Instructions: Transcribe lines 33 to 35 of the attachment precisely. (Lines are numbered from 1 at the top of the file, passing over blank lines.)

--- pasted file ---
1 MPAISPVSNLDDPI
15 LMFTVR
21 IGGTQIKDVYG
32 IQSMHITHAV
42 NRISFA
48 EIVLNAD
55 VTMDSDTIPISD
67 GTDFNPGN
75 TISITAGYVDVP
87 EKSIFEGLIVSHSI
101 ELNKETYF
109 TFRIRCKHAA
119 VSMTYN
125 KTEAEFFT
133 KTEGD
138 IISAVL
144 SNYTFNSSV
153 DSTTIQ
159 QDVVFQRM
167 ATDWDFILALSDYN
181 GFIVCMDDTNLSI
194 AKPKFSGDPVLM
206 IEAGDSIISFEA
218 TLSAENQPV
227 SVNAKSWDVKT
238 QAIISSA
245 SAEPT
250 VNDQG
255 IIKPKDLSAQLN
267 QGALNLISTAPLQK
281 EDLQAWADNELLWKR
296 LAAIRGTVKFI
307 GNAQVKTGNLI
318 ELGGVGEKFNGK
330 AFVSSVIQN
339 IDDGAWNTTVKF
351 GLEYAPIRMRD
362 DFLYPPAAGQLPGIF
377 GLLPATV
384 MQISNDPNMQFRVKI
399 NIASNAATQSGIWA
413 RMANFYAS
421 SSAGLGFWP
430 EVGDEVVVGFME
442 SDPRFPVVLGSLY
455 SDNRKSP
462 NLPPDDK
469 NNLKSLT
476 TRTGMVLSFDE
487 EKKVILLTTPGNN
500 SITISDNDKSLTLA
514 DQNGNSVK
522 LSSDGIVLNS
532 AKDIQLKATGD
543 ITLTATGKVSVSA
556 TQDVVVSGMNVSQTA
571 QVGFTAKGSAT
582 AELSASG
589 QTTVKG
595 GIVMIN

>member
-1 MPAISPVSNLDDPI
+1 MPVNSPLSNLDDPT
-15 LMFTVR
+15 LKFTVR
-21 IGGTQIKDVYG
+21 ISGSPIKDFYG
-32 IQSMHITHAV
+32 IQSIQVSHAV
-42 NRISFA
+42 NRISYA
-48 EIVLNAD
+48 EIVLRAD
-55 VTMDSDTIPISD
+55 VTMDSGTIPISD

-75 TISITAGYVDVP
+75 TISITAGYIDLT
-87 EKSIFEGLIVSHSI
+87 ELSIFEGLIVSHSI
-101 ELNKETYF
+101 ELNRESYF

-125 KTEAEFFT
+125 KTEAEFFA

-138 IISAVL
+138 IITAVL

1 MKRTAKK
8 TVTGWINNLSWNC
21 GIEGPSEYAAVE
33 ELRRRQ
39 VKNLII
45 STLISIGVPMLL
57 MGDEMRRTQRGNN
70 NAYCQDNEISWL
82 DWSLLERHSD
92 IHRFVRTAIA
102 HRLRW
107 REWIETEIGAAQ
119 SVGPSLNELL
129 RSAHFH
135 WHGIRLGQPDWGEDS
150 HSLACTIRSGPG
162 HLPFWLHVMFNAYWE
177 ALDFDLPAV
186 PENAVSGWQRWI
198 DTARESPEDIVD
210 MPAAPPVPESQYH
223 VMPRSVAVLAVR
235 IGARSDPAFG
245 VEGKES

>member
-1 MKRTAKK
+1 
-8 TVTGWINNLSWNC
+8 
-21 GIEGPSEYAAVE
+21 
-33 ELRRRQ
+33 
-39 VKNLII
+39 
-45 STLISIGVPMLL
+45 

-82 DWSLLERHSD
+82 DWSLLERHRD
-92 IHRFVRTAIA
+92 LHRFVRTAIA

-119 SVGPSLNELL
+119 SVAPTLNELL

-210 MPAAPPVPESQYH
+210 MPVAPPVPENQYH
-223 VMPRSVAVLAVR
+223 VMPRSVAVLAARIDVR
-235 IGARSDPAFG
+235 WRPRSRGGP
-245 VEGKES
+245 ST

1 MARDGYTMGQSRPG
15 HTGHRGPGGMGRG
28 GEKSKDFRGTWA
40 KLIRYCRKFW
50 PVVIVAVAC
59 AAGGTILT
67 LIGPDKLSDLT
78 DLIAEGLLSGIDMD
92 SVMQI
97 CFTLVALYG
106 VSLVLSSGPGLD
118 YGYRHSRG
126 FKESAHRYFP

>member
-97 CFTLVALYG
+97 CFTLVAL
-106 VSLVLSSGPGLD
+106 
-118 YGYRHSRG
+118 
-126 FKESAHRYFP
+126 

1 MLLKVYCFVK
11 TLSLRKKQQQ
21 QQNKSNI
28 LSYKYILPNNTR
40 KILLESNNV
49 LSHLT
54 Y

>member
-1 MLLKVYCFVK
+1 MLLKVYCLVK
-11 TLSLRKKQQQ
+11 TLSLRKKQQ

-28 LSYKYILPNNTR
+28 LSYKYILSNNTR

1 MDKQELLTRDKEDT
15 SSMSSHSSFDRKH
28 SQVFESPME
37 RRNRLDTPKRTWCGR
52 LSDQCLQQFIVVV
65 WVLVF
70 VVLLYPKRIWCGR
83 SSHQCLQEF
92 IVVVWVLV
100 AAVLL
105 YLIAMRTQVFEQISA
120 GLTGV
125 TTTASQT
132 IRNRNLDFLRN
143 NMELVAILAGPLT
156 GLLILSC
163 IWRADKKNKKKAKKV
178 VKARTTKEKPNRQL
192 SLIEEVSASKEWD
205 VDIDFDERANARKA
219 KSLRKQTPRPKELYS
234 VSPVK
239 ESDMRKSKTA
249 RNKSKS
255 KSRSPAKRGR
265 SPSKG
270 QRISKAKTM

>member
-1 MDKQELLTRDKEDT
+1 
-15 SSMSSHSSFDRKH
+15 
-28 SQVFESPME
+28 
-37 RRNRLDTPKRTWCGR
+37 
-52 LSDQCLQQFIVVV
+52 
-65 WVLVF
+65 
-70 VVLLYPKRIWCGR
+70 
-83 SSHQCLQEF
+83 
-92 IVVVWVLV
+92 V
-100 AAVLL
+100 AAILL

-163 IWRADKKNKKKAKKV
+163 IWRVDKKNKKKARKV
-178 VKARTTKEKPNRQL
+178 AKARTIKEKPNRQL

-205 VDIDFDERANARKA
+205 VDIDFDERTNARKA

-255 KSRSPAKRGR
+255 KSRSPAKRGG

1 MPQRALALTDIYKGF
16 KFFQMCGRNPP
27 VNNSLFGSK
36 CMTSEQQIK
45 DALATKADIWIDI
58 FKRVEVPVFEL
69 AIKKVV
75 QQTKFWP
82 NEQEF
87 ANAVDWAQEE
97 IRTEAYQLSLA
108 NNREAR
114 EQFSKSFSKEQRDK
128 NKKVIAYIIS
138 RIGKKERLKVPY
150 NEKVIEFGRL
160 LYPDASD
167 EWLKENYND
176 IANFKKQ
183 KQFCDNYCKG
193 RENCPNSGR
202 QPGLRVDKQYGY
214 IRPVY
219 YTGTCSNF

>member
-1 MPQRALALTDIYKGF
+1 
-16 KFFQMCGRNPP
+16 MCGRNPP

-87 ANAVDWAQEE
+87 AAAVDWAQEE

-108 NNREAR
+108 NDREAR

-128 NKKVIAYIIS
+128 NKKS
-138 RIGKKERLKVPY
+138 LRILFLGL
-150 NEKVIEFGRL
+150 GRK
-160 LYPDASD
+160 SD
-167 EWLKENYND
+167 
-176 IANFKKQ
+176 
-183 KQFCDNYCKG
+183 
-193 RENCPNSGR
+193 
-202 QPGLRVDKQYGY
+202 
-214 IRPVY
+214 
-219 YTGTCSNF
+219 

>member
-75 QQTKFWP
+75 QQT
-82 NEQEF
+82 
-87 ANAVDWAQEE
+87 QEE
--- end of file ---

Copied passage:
307 GNAQVKTGNLI
318 ELGGVGEKFNGK
330 AFVSSVIQN